from the thread on ccsvi:
Leonard, wouldn't people in the first peak (age 25-30) then get hit harder when their arteries or veins age and interfere even further with the glucose issues?
YES, I think this is known by neurologists. Of course it depends on the degree of hardening. If you have diabetes 2 in the family, clearly there is a genetic predisposition and you should be alerted.
I think the vitamin D link with intra-cellular calcium and glucose transfer is fascinating, I still need to read up on that.
YES, it is fascinating isn't it and -besides the double peak in the graph of age of onset- a centre piece in the thesis. No one will be able to get around it
Are you or any other MSer thinking of trying Metformin? I am curious if it will work.
YES, and I am sure that it will work. My father had weakening of his legs when he was around 58 years old. He never had MS though, but may have some venous problems. He was diagnosed with diabetes 2 at more or less the same time. We are now 25 years later, he is 83 years old and in good health. The weakening seems to have evaporated... But he takes Metformin... already for 25 years...
My blood sugar and my fast serum insulin response under stress were tested last week. Things were normal or a sort of normal. So from the diabetics side, I am OK, at least up till now. But I have another problem (=MS) and the medical protocols of endocrinologists do not say anything about that... So the doctor can not prescribe...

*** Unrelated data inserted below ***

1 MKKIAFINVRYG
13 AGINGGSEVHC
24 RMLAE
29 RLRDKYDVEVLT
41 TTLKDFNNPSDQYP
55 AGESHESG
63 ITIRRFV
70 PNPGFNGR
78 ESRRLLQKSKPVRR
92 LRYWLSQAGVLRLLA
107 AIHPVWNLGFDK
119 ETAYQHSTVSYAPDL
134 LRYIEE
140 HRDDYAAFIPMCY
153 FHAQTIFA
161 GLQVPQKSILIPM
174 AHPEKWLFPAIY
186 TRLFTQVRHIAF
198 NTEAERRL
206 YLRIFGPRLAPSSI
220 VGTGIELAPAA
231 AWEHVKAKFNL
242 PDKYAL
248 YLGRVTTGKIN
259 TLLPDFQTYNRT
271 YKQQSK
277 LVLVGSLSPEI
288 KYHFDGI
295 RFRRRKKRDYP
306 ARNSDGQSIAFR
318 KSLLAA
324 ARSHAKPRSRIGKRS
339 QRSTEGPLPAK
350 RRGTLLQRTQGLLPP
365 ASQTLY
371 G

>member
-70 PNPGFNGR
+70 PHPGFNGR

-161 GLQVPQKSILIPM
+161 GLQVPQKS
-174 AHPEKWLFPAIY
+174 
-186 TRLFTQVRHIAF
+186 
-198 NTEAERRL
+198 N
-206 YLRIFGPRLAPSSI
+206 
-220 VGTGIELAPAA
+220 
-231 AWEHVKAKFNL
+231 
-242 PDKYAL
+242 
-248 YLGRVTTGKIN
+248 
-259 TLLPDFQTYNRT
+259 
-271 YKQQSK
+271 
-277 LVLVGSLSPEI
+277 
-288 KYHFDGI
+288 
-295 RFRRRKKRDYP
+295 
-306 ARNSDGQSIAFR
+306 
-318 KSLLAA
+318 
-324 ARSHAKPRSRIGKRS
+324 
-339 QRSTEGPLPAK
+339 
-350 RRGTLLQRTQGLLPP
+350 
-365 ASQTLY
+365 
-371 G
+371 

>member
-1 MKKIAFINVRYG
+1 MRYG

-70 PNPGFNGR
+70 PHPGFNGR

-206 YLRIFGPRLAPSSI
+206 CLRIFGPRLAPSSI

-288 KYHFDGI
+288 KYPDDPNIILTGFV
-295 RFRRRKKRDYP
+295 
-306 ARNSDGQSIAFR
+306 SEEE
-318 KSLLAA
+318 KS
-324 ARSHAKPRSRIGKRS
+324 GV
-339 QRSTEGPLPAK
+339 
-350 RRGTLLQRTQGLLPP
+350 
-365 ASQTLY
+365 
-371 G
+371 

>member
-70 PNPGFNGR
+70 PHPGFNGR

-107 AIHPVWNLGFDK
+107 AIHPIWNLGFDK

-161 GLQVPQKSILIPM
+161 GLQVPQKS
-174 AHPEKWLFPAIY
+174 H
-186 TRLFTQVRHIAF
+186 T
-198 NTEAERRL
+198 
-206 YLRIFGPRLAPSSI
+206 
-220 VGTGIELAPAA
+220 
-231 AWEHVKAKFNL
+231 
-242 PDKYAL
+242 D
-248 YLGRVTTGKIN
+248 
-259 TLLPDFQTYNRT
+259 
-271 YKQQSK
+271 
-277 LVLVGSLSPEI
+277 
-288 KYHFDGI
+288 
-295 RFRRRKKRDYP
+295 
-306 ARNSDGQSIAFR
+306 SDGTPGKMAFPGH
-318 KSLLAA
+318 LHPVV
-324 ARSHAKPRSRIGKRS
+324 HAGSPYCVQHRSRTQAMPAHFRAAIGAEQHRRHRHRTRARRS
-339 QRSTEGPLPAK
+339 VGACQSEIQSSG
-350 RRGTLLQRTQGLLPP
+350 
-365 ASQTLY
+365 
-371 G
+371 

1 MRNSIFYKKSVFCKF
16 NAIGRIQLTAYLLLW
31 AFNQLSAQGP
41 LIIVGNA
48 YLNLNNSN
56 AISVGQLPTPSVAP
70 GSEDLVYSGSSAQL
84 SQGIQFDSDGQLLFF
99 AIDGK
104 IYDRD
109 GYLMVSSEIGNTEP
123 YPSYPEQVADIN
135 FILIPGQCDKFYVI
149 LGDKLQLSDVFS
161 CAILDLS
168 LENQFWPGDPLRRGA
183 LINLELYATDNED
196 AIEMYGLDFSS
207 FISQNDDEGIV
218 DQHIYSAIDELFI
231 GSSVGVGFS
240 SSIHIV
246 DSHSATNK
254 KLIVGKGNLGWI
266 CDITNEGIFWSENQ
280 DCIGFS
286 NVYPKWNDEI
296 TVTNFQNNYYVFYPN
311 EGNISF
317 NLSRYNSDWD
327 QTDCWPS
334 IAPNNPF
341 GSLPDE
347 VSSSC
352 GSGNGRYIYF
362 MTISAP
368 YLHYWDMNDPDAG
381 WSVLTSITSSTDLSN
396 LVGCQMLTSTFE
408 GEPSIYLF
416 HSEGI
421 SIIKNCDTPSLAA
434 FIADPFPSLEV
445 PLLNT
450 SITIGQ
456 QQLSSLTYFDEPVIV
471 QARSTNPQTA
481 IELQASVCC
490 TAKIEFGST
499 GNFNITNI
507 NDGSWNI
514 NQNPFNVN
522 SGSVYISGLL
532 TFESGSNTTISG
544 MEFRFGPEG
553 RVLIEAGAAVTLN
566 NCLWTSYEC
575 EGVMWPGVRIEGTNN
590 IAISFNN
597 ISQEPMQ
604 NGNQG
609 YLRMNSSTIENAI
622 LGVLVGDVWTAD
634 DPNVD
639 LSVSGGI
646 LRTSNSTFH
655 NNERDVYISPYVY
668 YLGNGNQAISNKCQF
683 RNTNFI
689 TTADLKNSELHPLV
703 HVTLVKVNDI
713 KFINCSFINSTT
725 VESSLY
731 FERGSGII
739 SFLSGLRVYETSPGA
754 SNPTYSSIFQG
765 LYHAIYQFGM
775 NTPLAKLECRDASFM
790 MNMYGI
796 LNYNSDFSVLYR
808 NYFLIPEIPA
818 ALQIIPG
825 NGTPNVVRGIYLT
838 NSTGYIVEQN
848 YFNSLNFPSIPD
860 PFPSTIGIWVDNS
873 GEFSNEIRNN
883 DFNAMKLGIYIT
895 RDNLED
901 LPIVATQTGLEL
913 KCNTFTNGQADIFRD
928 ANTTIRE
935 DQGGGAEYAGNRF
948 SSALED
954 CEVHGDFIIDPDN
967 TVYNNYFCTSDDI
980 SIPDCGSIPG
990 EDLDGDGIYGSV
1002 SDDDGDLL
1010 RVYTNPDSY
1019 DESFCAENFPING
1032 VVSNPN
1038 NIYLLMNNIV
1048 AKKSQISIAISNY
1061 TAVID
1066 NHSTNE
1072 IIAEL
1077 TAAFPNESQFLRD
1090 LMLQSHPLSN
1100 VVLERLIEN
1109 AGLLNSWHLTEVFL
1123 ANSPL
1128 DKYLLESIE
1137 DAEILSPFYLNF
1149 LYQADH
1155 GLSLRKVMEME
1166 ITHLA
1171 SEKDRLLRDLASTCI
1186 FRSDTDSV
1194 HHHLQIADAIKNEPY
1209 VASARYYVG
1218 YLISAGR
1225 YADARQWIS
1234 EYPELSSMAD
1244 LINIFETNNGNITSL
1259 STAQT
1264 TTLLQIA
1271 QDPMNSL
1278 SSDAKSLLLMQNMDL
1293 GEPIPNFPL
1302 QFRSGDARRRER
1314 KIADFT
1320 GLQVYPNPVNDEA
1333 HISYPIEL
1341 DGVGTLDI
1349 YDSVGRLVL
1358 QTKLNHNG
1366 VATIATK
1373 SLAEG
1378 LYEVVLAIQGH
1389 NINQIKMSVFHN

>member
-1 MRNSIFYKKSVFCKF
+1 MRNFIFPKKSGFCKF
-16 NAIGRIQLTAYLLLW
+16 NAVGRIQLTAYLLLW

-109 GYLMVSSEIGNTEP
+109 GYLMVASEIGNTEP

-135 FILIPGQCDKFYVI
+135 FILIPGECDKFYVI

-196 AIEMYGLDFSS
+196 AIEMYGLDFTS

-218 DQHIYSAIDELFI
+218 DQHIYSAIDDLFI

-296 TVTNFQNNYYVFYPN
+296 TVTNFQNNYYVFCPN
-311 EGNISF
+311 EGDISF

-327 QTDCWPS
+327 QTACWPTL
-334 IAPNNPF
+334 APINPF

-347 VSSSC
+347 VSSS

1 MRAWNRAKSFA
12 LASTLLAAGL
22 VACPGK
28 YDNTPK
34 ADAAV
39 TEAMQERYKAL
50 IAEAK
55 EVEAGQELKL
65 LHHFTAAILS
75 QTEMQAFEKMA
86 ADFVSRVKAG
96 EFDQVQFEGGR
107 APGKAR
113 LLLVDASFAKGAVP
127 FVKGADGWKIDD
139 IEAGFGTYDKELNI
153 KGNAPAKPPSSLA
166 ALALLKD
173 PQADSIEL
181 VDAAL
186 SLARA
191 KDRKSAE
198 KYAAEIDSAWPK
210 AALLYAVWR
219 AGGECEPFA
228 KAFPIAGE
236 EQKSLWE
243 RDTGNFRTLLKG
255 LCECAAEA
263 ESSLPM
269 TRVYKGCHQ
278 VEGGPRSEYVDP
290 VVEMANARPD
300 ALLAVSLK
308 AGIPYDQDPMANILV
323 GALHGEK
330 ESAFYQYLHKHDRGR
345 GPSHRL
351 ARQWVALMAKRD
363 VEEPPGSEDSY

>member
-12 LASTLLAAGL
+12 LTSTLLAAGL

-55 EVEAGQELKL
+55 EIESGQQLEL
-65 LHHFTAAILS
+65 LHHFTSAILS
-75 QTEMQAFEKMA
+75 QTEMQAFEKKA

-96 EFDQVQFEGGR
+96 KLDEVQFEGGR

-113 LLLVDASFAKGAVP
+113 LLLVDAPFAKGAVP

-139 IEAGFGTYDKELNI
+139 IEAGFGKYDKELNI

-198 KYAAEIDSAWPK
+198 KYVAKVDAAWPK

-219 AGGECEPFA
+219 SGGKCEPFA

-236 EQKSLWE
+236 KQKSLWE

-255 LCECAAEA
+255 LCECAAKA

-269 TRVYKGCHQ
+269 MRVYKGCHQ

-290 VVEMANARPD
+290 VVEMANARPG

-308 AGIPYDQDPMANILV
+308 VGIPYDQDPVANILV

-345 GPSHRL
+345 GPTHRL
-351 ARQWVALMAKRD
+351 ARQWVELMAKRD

What is happening here has never been seen before. We go at the speed of light, the medical system goes at glacial speed, or at best the speed of a plane. We have a global college and brains circulating, they have at best pockets of information that they may share at conferences, meetings, .. When we share information, it is "us for us", in their world there is a lot of envy and competition (not in the least for the intellectual property). We are motivated by our own health situation (which is even more powerful than the $) and we are experienced (we know what it is and what the symptoms are from the inside), they may have different motivations, experiences and expectations. And -in all fairness-, we have the freedom to think and express ourselves (which we do), for them that may be different ("primum non nocere").
We are witnessing an intellectual transformation here that is more sweeping than anything we have seen in the past. The technological revolution of the Internet and these social fora provide extraordinary tools for searching, ordering and processing information. The monopoly of information enjoyed by the medical sector or its various disciplines disintegrates. This makes that we are light-years ahead (and some doctors have literally told me precisely this).
The systemic problem is one of cultural preparation, the challenge is to graduate the computer age. That may be an issue that transcends the medical sector. And perhaps here lies a role for governments.